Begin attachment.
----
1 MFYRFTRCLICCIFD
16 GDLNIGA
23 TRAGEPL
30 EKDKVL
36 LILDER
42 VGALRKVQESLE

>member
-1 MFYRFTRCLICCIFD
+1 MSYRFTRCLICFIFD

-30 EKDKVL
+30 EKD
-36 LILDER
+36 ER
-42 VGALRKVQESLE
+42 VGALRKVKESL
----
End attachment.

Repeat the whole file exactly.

1 MFYRFTRCLICCIFD
16 GDLNIGA
23 TRAGEPL
30 EKDKVL
36 LILDER
42 VGALRKVQESLE

>member
-1 MFYRFTRCLICCIFD
+1 MSYRFTRCLICFIFD

-30 EKDKVL
+30 EKD
-36 LILDER
+36 ER
-42 VGALRKVQESLE
+42 VGALRKVKESL